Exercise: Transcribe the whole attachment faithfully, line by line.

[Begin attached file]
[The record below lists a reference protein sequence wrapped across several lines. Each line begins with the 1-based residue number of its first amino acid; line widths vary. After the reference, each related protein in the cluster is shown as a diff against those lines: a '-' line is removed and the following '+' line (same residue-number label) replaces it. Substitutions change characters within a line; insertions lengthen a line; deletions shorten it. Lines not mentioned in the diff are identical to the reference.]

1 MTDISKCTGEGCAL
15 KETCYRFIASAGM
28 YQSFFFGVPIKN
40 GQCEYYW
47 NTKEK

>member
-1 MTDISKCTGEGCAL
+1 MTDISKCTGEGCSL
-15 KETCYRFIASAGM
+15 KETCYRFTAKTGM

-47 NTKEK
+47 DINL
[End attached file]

[The record below lists a reference protein sequence wrapped across several lines. Each line begins with the 1-based residue number of its first amino acid; line widths vary. After the reference, each related protein in the cluster is shown as a diff against those lines: a '-' line is removed and the following '+' line (same residue-number label) replaces it. Substitutions change characters within a line; insertions lengthen a line; deletions shorten it. Lines not mentioned in the diff are identical to the reference.]

1 MTDISKCTGEGCAL
15 KETCYRFIASAGM
28 YQSFFFGVPIKN
40 GQCEYYW
47 NTKEK

>member
-1 MTDISKCTGEGCAL
+1 MTDISKCTGEGCSL
-15 KETCYRFIASAGM
+15 KETCYRFTAKTGM

-47 NTKEK
+47 DINL